Reference: Orthodox Spirituality, pp 69-73

Monday, December 4, 2017

Build Faith and Overcome Anxiety


We all know that faith is the foundation we need to be united with God. It's important to examine our faith and become clear about how true it is. As the Scripture asks, “Are you anxious about your life?” As you reflect on all your worries remember God knows all your needs. Worry will bring you no relief but remembering God, giving thanks, and seeking comfort and His grace, there is nothing that can cause us to worry.

We develop our faith by participating in the sacramental life of the church, especially regular participation in Holy Communion and Holy Confession. Also, we need a daily prayer life, in fact a life of prayer. The church fathers teach us the Jesus Prayer, which after repeating it over and over with our love of God and sincere desire to be united with Him, becomes a way to connect with God instantly in our most difficult moment.
Of course, if we have a heart clouded by bodily passions and self-centered desires, we cannot see God. Therefore, we seek His grace, the Holy Spirit, to help us. To strengthen our own will so we can cooperate with His will we must fast as is shown on our Church Calendar, especially on Wednesday and Friday. Fasting is an important means to gain greater self-control and humility.

As we gain spiritual strength, our faith becomes strong. Then God allows His grace to flow through us and we become more able to do His will, not out of sense of obligation, but because we love God so much and have an unquenchable desire to be united with Him.

John Cassin writes,
Unless the grace of God comes to the help of our frailty, to protect and defend it, no man can withstand the insidious onslaughts of the enemy nor can he damp down or hold in check the fevers which burn in our flesh with nature's fire.

Conferences, Conference Two: On Discernment, Paulist Press pg. 74, 5th century
Ten Points for Orthodox Way of Life

Friday, November 24, 2017

How do you show a martyr's spirit in daily life?t



When we read about the martyrs of our faith don't we wonder how this virtuous action applies to us in our daily life?

As an example of martyrdom in our daily life, Elder Aimilianos told the following story :
Once, when I was in a hurry to come here to the monastery to speak to you, I took a taxi, so I wouldn't be late. On the way, I asked the driver:
"Tell me, do you ever get to eat lunch or dinner with your Wife?"
You know what sort of work these drivers have, and how they almost never know when they are going home.
"Every day" he told me, "both lunch and dinner."
"How do you manage it? What time do you eat?"
"Lunch starts from 10:00 in the morning, and goes till 4:00 in the afternoon, and dinner is from 6:00, often till 2:00 in the morning."
Do you understand? At 10:00 in the morning, his wife had the meal ready and waited for him, whatever time he arrived so that they could eat together. And in the evening, she waited for him from 6:00, often till 2:00 in the morning. Doesn't this impress you? This is what martyrdom in life means: a life of love.
Martyrdom in daily life is action done out of love for the other person, making a sacrifice, setting aside one's own selfish needs for the benefit of another.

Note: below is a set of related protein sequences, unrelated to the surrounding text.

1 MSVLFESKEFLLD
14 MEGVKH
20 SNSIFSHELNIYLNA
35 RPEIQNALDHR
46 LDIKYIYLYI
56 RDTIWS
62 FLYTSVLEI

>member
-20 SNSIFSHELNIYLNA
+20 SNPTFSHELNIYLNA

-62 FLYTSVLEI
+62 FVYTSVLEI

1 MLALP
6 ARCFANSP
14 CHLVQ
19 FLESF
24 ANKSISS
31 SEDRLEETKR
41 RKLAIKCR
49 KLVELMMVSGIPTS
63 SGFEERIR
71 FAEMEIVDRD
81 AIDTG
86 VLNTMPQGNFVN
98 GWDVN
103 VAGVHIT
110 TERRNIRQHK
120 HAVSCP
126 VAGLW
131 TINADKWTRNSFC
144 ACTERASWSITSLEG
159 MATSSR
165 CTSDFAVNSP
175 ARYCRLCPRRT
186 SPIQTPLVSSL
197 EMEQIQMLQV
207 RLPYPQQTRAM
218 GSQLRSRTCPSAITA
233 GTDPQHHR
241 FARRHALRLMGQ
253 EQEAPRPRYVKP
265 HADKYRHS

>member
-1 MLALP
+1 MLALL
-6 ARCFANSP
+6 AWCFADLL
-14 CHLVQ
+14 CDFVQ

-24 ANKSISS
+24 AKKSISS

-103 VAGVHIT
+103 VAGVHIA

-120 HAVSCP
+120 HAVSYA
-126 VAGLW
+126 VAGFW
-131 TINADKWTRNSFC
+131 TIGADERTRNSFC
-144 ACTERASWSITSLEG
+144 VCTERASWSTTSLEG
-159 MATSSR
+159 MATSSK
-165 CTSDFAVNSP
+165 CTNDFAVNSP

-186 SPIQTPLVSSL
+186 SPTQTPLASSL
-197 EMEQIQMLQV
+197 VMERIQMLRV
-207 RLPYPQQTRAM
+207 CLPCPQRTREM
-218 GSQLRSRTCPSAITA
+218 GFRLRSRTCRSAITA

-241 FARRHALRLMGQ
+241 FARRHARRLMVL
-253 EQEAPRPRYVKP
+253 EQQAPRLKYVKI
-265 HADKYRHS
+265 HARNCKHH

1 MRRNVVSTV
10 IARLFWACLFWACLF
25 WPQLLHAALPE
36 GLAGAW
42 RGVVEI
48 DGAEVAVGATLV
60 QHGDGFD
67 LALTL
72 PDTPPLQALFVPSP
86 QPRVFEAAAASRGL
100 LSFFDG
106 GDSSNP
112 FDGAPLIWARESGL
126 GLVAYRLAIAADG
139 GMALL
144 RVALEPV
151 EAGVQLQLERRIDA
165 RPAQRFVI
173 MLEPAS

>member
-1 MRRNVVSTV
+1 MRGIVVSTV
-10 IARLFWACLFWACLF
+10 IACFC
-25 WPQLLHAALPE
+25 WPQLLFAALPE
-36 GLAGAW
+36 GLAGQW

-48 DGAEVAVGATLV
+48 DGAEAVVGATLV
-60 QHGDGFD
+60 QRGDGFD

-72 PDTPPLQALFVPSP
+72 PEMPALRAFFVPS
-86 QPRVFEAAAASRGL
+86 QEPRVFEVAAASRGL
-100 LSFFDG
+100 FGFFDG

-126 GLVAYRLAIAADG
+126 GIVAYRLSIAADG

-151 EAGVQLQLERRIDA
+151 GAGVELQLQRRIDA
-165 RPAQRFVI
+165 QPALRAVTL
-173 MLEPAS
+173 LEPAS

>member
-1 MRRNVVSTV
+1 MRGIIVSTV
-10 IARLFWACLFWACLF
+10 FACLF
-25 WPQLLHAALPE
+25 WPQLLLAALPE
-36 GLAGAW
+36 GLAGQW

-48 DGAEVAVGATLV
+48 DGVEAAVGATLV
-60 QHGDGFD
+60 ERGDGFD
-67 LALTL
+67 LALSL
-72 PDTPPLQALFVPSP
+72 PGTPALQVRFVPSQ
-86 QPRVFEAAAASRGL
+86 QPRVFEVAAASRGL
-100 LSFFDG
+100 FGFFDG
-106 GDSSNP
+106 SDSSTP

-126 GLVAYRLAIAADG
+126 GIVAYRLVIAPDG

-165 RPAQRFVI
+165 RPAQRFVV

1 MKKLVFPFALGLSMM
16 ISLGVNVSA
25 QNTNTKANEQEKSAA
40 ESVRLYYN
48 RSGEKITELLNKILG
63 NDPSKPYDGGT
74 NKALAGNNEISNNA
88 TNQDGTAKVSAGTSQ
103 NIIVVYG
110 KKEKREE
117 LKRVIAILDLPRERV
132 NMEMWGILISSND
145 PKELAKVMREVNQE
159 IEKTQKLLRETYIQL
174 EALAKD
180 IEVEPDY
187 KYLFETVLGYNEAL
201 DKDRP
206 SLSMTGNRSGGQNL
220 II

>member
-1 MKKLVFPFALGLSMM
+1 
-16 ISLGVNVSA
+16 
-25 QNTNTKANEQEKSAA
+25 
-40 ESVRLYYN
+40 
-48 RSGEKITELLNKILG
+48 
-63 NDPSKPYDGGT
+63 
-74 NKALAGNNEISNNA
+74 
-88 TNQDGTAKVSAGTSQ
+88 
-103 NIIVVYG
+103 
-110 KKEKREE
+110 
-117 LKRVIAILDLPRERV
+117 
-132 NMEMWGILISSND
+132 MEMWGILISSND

Think of some ways you show the spirit of martyrdom in your life. 

Reference: The Church at Prayer, Archimandrite Aimilianos, pg 160 

Monday, November 20, 2017

Modern frustrations


Why do so many people think everything is on the wrong track? It has nothing to do with the economy or the government. The problem today is that society as a whole has moved away from a spiritual grounding. Now everyone expects happiness and well being to come from material benefits. Also strangers are no longer God's children but soulless individuals, objects, and many are seen as a threat to our material way of life. To think that a government leader can make us feel better is misguided thinking. Politics has become too important! Let's focus on the message of Christ and our individual spiritual growth. This must be our aim, to become united with Him.

Our problem has nothing to do with our physical or material well being. Our problem is a sickness of the soul. Our soul is clouded and distorted by our earthly passions and desires. The soul longs for its reunion with God, its natural state. The healing of this spiritual illness is what will lead us to peace and joy no matter what difficulties we face. This healing has nothing to do with governmental action. It requires sincere prayer and worship with a spirit of humility with continual repentance.

What we seek can be found in the Church and it's sacramental life where we are nurtured by the a Holy Spirit. When we know God we see all our shortcomings and begin to recognize the yearning of our soul to be perfected to be reunited with Christ. We begin to seek repentance and to eagerly come to worship and receive Christ Himself through our regular participation in Holy a Communion. We learn how to pray seeking the gift of His Grace instead of earthly benefits. This is what we call the Orthodox way of life.

If you seek true happiness, joy and peace, practice the Orthodox way of life.

Ten points for an Orthodox way of Life